Photo Credit: Asher Schwartz

We tell ourselves Gd decreed the troubles of Egypt, having told Avraham his descendants would be strangers in a land not theirs, enslaved, oppressed, then redeemed with great wealth. Seems clear, the Jews powerless victims. Research for my book about Pesah, As If We Were There, taught me traditional commentators did not see it that way, they pointed out choices the people made, better paths they could have trodden.  

For a well-known example, while Gd said the time of exile would last four hundred years, Rashi assumes those years started with Yitzhak’s birth. Akeydat Yitzhak and others say that was a later decision, a retroactive way for Gd to redeem the Jews early. Apparently, this divine degree was malleable, open to reinterpretation in ways more or less comfortable for the Jews; Ramban, for example, thinks the Jews were left in Egypt longer than four hundred years, because they did not deserve redemption when the time came. 


Parshat Shemot presents an example I fear resonates today, the advent of the slavery itself. Sotah 11a quotes R. Elazar, who thought the word be-farekh, the adjective in the Torah for how the Egyptians made the Jews work, should be interpreted as if it read be-feh rakh, with soft speech, started it as a tax of human labor (as Shlomo HaMelekh did to build the Beit Ha-Mikdash, Ramban notes). Par’oh started with a reasonable tax, gradually upped it to full-fledged slavery.    

A tradition from the house of R. Elazar b. R. Shim’on (also Sotah 11a) suggests they lured the Jews by having Par’oh work that first day. Any objections or demurrals the Jews might have offered were forestalled, because they could not claim to be less obligated to work than Par’oh. Once they were in, Par’oh never showed again, and they were stuck.  (I remember a claim—I can’t find it now—the Jews went out of their way to work hard that first day, to show their civic spirit, only to have the Egyptians make the first day’s production their baseline quota.) 

Par’oh or no, Hizkuni for one thinks the Jews still could have chosen differently. He notes the tradition the Levi’im avoided the slavery. Some commentators, such as Maharal, attribute it to Par’oh’s decision to treat them similarly to his priests, exempting them as religious functionaries. Hizkuni instead credits the Levi’im themselves. Mindful of Ya’akov’s having excluded them from carrying his bier because they would one day carry the Aron (Ark of the Covenant for Raiders fans), they stayed away from that first day, and were never roped in. In his view, the tax had a voluntary element to it, only those who wished to show their patriotic fervor included.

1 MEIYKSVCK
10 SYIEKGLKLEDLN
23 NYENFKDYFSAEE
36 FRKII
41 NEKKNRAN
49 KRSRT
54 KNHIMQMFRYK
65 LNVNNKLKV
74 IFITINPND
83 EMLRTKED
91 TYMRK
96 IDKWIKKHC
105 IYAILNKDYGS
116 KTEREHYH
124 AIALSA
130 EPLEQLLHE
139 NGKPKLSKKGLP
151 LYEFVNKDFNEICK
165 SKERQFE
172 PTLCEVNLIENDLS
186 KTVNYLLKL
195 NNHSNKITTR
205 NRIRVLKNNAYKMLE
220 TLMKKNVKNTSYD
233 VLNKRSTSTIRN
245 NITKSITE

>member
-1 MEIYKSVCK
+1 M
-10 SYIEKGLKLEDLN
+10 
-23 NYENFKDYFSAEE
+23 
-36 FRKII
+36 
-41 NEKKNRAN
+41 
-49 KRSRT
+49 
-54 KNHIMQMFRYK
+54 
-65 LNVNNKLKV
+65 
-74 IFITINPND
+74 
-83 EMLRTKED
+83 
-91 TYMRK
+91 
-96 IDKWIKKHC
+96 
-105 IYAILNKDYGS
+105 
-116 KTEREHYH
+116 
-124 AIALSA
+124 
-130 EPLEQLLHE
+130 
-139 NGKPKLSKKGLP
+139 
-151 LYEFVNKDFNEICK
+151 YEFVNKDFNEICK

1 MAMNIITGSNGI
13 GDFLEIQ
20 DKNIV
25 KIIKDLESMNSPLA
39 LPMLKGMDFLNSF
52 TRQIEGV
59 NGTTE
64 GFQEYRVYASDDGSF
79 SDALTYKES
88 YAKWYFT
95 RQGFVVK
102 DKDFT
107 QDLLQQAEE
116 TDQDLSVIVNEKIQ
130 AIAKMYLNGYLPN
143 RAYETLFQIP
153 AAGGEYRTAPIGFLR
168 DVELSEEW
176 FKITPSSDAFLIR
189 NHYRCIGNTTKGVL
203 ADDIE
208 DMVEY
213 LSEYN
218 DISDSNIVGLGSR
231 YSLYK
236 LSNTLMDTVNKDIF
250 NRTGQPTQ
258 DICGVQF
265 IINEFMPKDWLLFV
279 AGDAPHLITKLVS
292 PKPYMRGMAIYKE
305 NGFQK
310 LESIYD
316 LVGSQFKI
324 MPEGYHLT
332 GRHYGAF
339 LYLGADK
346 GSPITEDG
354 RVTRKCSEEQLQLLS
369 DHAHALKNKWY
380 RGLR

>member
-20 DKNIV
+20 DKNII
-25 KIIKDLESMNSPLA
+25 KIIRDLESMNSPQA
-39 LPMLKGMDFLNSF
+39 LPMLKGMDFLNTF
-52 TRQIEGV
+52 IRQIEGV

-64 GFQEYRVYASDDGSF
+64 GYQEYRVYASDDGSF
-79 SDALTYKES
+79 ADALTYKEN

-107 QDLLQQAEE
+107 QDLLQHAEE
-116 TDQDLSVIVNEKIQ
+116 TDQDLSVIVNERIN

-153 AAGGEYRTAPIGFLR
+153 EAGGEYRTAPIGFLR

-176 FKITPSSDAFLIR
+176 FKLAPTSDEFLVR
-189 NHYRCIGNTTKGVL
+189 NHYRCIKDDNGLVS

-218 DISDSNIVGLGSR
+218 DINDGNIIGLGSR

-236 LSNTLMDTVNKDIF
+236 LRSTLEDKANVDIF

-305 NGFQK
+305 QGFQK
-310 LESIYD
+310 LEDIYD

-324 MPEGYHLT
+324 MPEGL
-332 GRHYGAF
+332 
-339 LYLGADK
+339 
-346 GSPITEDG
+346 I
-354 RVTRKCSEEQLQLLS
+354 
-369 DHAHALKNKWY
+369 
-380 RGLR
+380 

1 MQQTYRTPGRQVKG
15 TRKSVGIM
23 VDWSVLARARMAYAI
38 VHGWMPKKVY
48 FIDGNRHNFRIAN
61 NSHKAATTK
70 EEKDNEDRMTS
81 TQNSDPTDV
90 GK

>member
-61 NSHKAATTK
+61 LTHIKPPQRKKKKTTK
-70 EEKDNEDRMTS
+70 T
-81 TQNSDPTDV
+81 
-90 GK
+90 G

For a certain strand of thought, despite the decree, the Jews could have avoided being enslaved by the Egyptians at this point.  

Sforno makes it worse. He suggests, 1;11, the Egyptians goal was to instigate the Jews to leave, to go back to Canaan. He reads Par’oh to have argued for a strategy to produceve-alah min ha-aretz, they will leave the land. Were the Jews to stay, they might join an invader; make their lives miserable, they would leave of their own volition, Sforno thinks he advised. 

Instead, the Jews stuck it out, accepted all burdens the Egyptians placed on them. (Eventually it changed, of course; I am noting it started with the Jews insistence on staying.)  

I come back to the idea because it reminds us we can become so certain we know the path to take, we fight for that which is not in our best interests. Despite seeing the Levi’im eschew the labor, despite Ya’akov’s having said they were not there to become entrenched, the Jews became so attached to Egypt, they willingly—for this strand of how to read the text—joined what transformed into centuries of slavery.   

We can sidestep the issue by preferring the other view, Par’oh forced them into the slavery, there was nothing they could do to avoid it, and so on. We’ll never know the actual events of Egypt, but I think Jewish history unfortunately does show cases where Jews determined to be fully accepted into a particular society, went above and beyond the call of civic duty to show their dedication to that society, and had it backfire in mistreatment.  

A cautionary tale indeed.  


Previous articleHealth Minister Promises ‘Green Passports’ for Vaccinated Israelis
Next articleIsraeli Foils Gush Etzion Terror Attack by Arab with Meat Cleaver
Rabbi Dr. Gidon Rothstein is a teacher, lecturer, and author of both fiction and non-fiction. His murder mystery, “Murderer in the Mikdash,” depicts a Third Temple society, and his most recent book, “As If We Were There,” shows how the Pesach experience should be a daily factor in our lives. R. Rothstein teaches for the Webyeshiva and guest-lectures out of Riverdale, N.Y.